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View Poll Results: Did drug use impact your education as a teenager?
No, I didn't use drugs as a teenager 12 19.35%
No, I used but it had no impact on my education 9 14.52%
Yes, drug use affected my education in a positive way. 12 19.35%
Yes, drug use affected my education in a negative way 29 46.77%
Voters: 62. You may not vote on this poll

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Old 27-08-2012, 07:23
Calliope Calliope is nu online
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Did drug use as a teen affect your education?

The beginning of the school year made me curious about people’s use of drugs during their teen years. Did you use drugs between 12-18 years old? Did it affect your education negatively or positively?

Drugs did affect my education, though serious negatives only came at university and beyond. I began using at 12, well before starting high school, first valium and vodka. By the start of high school at 14 I had used alcohol, tobacco, cannabis, benzodiazepines, and opiates (codeine). My life didn’t revolve around them, but drugs were a big part of it. In high school I began regular use of cannabis, and added barbituates, lsd, mushrooms, nitrous oxide, opium, and cocaine to my repertoire. This was the early 80s, today’s range of cannabinoids, research chemicals and pharmaceutical drugs was not available to me. Had they been, no doubt I would have done at least some.

Drug use alienated me from adults and some of my peers. I knew if my parents, teachers or other adults discovered there would be big hell to pay. I knew I was breaking laws. It was equally clear that a lot of the kids around me also thought most drugs (other than alcohol), and the people who used them, were dangerous, sleazy or ‘bad’. But none of this was too disruptive. I had friends, did well in school, didn't get addicted, didn’t get in trouble with the law, and didn’t get pregnant or have physical or mental health problems during that time. Actually the drugs were a benefit to me in my education, I think, certainly the cannabis and psychedelics, which kept my mind open, my imagination engaged, and instilled in me a healthy skepticism. They increased my desire to learn without blowing my world up around me. My friends, almost all users, identified as ‘druggies’ and part of that identity was shunning anything but very moderate alcohol use, so drinking did not interfere either. I was a good and ultimately pretty successful student, fortunate to have a stable supportive family and access to decent education. I went on to university and grad school, becoming a university professor. Even if it may have set me up for later addiction problems, overall I am glad for the drug use and experiences I had in those early years.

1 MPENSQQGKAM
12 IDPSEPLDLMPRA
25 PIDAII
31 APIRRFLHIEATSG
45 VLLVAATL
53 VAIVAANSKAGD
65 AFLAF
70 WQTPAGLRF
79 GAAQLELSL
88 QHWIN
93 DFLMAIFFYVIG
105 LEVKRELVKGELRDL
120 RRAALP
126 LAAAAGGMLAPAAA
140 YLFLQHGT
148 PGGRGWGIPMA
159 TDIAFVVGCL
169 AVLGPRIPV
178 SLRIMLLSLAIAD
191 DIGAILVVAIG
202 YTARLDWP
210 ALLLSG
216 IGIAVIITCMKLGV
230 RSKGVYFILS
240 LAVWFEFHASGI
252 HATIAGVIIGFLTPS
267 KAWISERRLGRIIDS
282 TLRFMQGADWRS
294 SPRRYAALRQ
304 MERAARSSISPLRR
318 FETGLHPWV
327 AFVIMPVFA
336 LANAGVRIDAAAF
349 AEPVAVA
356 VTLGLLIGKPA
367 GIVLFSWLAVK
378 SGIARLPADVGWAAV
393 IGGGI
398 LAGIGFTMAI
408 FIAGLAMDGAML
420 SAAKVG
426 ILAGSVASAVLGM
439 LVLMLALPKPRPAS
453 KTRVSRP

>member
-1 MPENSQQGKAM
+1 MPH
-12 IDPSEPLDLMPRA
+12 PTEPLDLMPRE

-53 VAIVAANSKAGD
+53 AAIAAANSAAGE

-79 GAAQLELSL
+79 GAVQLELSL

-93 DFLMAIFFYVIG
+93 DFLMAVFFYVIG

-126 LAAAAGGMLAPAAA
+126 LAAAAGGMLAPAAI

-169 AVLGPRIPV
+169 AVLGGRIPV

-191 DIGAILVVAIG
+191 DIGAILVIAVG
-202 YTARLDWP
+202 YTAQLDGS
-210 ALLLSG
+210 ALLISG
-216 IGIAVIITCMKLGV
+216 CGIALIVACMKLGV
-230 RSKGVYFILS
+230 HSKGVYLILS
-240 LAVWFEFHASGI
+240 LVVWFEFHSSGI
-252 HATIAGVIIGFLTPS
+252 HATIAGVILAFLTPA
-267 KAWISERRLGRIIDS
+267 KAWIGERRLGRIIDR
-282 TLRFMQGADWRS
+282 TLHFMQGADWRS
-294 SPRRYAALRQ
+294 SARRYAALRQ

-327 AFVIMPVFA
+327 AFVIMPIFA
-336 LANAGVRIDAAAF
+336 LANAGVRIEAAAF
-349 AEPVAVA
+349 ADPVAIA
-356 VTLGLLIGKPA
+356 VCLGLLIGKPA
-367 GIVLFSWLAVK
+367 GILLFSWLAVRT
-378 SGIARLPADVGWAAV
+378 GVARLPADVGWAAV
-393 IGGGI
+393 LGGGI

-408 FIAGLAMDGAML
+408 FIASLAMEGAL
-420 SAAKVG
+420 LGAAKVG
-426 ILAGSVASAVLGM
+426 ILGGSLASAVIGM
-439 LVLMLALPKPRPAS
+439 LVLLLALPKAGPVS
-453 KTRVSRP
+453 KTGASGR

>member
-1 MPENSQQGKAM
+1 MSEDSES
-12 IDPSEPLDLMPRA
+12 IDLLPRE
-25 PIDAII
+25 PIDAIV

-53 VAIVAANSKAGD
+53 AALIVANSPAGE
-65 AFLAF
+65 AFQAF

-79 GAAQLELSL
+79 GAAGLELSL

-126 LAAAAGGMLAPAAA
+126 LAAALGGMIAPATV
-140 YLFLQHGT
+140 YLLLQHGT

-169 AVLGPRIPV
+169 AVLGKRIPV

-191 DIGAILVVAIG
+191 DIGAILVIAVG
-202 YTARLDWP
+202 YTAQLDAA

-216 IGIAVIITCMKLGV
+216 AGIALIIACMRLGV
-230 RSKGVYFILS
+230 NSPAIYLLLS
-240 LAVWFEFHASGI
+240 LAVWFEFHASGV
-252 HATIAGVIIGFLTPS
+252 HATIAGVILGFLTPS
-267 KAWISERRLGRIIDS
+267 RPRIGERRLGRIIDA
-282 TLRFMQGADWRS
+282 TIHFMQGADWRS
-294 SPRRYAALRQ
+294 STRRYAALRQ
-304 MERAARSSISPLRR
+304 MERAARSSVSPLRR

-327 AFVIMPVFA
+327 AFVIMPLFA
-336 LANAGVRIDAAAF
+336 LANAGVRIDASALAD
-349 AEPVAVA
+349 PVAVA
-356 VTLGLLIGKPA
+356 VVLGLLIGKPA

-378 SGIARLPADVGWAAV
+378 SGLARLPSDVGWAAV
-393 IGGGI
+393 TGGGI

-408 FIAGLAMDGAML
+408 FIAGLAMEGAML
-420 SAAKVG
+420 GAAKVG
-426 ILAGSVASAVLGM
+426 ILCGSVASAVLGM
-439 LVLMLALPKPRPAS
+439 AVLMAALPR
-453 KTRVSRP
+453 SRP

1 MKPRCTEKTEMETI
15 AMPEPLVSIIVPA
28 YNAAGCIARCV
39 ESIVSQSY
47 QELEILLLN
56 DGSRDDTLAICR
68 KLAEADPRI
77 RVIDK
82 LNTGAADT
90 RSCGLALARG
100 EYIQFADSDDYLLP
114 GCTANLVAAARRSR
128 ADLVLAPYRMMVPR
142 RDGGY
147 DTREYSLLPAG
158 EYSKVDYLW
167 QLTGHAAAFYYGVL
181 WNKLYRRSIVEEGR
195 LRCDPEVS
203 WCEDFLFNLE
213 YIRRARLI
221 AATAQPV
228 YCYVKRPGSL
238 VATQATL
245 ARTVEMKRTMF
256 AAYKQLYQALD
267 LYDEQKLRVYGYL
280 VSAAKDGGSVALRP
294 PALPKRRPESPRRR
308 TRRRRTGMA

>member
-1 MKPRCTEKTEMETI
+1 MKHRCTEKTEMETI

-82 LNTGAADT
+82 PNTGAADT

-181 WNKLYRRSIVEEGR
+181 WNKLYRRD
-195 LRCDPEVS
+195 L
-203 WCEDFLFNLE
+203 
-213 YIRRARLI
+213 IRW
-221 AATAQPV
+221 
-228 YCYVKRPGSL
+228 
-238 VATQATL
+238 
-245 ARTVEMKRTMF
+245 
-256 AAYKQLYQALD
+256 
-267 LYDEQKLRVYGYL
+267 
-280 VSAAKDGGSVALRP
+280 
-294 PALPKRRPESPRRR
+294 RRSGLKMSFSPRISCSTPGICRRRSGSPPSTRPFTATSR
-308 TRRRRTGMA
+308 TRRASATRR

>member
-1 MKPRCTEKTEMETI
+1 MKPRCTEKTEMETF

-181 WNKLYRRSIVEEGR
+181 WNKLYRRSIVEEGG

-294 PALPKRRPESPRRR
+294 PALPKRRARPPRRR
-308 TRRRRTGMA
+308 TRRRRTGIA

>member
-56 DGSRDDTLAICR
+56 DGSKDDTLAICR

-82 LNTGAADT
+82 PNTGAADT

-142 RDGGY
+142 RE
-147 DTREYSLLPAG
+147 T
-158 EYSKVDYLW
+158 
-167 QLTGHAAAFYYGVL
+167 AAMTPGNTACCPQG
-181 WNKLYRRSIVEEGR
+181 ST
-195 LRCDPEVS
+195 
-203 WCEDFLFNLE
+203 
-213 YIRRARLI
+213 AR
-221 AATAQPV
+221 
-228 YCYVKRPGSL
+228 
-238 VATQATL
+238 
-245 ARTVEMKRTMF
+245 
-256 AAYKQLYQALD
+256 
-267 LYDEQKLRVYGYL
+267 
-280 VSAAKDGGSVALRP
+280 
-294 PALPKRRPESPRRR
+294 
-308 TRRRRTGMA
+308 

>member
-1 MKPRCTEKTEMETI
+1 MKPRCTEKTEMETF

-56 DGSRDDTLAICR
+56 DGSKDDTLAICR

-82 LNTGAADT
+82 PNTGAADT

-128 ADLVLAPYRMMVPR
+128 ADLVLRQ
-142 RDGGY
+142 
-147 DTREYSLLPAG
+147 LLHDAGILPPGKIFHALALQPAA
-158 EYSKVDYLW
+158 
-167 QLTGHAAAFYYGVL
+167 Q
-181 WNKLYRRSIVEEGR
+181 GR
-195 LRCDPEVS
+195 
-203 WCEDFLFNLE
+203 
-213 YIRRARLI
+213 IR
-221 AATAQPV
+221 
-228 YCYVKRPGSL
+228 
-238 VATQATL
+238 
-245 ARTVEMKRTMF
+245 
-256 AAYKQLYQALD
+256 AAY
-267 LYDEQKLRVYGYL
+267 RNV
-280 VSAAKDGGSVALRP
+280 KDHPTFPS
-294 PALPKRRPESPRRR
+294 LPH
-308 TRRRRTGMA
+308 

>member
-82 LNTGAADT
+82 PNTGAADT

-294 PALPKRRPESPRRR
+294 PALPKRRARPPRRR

Post Quality Evaluations:
Interesting personal account and shows that maybe there is a myth that teens who use drugs will amount to very little
Old 27-08-2012, 07:45
Pliskin Pliskin is offline
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Re: Did drug use as a teen affect your education?

I do not use drugs.

However, my friend Boris is a drug user and he says that drugs have not affected his education. Boris started doing poorly in school around the sixth grade, but Boris had not ingested even alcohol until the ninth grade. This tells Boris that drugs had nothing to do with him performing poorly in middle school or high school. Boris has always considered himself to be a fairly intelligent person, but never really had the motivation to do well in school. He just never cared. Boris has since changed his attitude about education, he believes this change in attitude may be due to a certain LSD trip, and is doing very well in school now that he is in college, getting straight A's more or less. Boris had been labeled somewhat of a "bad kid" throughout high school, seeing as how he, at one point in his high school years, did use cannabis regularly, sold cannabis, LSD, and mushrooms. Even though Boris did not use NEARLY as frequently as anyone else in his school (anyone else that used any drugs, obviously) but was still KIND OF bunched up with the "bad ass kids" crowd. Boris does wish that he would have hung around with a different crowd, like the smart popular kids, thinking maybe he would have taken school a little more seriously, though would have probably still used different drugs.

Boris' parents/teachers kind of had an idea that he used drugs, and some kind of thought he might have been selling them as well, seeing as how he always had a large amount of money in his pocket. Boris' grandparents, who he lived with in high school, found illegal firearms multiple times and almost kicked him out of the house for it. Boris thinks that the type of lifestyle he lived may not have necessarily affected his education specifically all that much, but says it more so affected his reputation, his before hand clean legal record, relationship with family members etc. Boris has since had all of his charges (all assault charges) expunged or "sealed", does not sell any illegal or legal drugs, and does not use drugs all that often anymore. Boris says he will probably always use drugs, but sees his use becoming less intense and less frequent as he grows older, since his priorities are and will continue to shift as new challenges show up in life. Boris has decided that his education and future are much more important than his drug use.